What to Expect
Aviation Electrician’s Mates (AE) are responsible for maintaining, testing, troubleshooting and repairing complex electrical and electronic systems and instruments using the latest test equipment and procedures. The types of systems you may work on include:
- Power generators, converters and distribution
- Interior and exterior lighting
- Aircraft batteries, hydraulics, landing gear and flight control
- Automatic flight control, stabilization, attitude and compass systems
- Aircraft and ship navigation systems
- Power plant engines
- Indicating and warning systems
- Digital computer systems and fiber optics
- Infrared detection and radar
- Laser electronics
- Communications equipment
- Electric transformers and circuits
As an AE, you will perform duties at sea and ashore around the world. Your position may take you from land-based aircraft squadrons to seafaring aircraft carriers. Work is performed both indoors and outdoors in shop environments, offices, clean labs or garages. You can expect to work closely with teammates and do technical work of a physical nature.
Training & Advancement
Upon completion of the initial 7-9 week training at Recruit Training Command Great Lakes (known as Boot Camp), you’ll report for specialized training, including:
Class "A" Technical School (13 weeks) in Pensacola, FL, for training in aviation theory and technical knowledge, aviation electrical systems and electronics theory.
Additional training may be required depending on your assignment. AEs can expect to receive specialized training on specific aircraft or equipment relevant to your assignment before reporting for operational activities.
After you’ve completed training, you may be assigned to naval air stations, squadrons, aircraft carriers or other aviation facilities in the United States or overseas. As an AE, you can expect approximately 60% of your assignments to take place at sea.
Promotion opportunities are regularly available but competitive and based on performance.
Advanced training as an Aviation Electrician’s Mate may also be available during later stages of your career. For those with further leadership aspirations and a college degree, Officer roles may be available, providing opportunities to lead and train others.
Specialized training received and work experience gained in the course of service can lead to valuable credentialing and occupational opportunities in related fields in the civilian world, such as employment with airlines, airports, aircraft manufacturers and more.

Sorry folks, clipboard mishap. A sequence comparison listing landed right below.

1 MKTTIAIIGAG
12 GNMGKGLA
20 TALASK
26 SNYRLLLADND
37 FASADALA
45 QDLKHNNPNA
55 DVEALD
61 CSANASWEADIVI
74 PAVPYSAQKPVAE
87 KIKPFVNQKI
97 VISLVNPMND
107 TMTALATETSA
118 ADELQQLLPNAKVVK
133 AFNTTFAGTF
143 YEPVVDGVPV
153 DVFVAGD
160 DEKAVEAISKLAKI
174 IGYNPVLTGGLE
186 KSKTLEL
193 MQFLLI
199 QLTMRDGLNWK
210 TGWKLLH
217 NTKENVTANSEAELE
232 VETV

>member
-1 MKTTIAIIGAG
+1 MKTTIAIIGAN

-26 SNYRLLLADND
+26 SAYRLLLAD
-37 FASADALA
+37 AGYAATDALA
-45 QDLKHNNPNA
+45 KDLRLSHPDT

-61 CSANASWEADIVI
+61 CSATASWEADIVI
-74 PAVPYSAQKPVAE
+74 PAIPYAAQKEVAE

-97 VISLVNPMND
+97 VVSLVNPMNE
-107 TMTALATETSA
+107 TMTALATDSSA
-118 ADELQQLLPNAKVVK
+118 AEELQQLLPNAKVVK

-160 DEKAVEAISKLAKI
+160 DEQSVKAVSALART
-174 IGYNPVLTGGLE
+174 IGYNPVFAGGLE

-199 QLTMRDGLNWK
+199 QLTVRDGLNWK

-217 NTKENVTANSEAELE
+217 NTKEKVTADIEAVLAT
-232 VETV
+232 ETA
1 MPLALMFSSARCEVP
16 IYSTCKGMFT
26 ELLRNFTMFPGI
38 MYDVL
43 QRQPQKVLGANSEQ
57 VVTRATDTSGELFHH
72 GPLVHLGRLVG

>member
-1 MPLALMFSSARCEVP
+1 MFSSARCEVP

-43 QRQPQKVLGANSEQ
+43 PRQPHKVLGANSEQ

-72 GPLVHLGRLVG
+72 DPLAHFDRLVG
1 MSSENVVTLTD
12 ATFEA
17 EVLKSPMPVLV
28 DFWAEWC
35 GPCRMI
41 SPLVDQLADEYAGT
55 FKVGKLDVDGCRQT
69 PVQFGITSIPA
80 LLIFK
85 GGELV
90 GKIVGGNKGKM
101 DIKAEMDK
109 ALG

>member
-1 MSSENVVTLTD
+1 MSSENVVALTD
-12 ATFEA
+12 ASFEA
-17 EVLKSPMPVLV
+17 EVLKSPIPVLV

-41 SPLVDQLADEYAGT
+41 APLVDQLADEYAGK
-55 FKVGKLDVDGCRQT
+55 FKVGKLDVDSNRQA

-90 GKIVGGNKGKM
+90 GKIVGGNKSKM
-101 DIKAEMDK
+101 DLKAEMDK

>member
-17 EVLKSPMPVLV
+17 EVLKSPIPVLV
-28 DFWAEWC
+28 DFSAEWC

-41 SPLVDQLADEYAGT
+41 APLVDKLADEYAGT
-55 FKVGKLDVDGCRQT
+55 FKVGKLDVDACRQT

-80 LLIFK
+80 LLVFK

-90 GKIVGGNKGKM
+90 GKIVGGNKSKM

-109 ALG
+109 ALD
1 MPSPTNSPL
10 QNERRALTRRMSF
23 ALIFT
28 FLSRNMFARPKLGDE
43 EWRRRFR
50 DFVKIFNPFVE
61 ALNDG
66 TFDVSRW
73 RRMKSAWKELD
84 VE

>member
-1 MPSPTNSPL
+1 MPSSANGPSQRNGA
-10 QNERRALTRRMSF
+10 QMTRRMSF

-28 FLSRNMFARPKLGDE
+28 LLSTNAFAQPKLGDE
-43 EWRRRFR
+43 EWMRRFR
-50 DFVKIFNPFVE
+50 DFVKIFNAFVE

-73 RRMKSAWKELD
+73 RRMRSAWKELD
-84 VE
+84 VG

Beyond offering access to professional credentials and certifications, Navy technical and operational training as an Aviation Electrician’s Mate can translate to credit hours toward a bachelor’s or associate degree through the American Council on Education.
You may also continue your education through undergraduate degree opportunities like the Navy College Program and Tuition Assistance and the Post-9/11 GI Bill.
Qualifications & Requirements
A high-school diploma or equivalent is required to become an Enlisted Sailor and an Aviation Electrician’s Mate. You must also be a U.S. citizen eligible for security clearance.
As an AE applicant, you should be interested in aviation and working with aircraft, as well as electrical and computer systems. You should possess strong arithmetic, writing and speaking skills, as well as the ability to performed detailed precision work with tools, equipment and machines. The AE rate requires a tough academic curriculum in electronics training, making good study skills a necessity.
Important personal traits for AEs include resourcefulness and the ability to work well with and contribute to a team. You should also be physically fit and possess normal hearing and color perception.
There are part-time opportunities available as an Aviation Electrician's Mate.
Serving part-time as a Navy Reserve Sailor, your duties will be carried out during your scheduled drilling and training periods. During monthly drilling, Aviation Electrician’s Mates in the Navy Reserve typically work at a location close to their homes.
For annual training, you may serve anywhere in the world, including locations in the U.S., at bases overseas, or in areas where humanitarian needs are great.
Take a moment to learn more about the general roles and responsibilities of Navy Reserve Sailors.
Most of what you do in the Navy Reserve is considered training. The basic Navy Reserve commitment involves training a minimum of one weekend a month (referred to as drilling) and two weeks a year (referred to as Annual Training) – or the equivalent of that.
Aviation Electrician’s Mates in the Navy Reserve serve in an Enlisted role. Before receiving the ongoing professional training that comes with the job, initial training requirements must be met.
For current or former military Enlisted servicemembers, prior experience satisfies the initial Recruit Training requirement, so you will not need to go through Boot Camp again.
For those without prior military experience, you will need to meet the initial Recruit Training requirement by attending Boot Camp for 7-9 weeks in Great Lakes, IL. This training course will prepare you for service in the Navy Reserve and count as your first Annual Training.